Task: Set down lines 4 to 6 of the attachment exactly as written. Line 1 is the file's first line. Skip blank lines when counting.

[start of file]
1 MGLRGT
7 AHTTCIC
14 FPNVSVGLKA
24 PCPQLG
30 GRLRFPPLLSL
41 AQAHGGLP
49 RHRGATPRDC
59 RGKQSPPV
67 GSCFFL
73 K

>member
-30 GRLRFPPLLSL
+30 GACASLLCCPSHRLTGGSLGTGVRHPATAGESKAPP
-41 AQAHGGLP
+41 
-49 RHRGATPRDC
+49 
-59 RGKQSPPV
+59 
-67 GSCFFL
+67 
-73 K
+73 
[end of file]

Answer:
24 PCPQLG
30 GRLRFPPLLSL
41 AQAHGGLP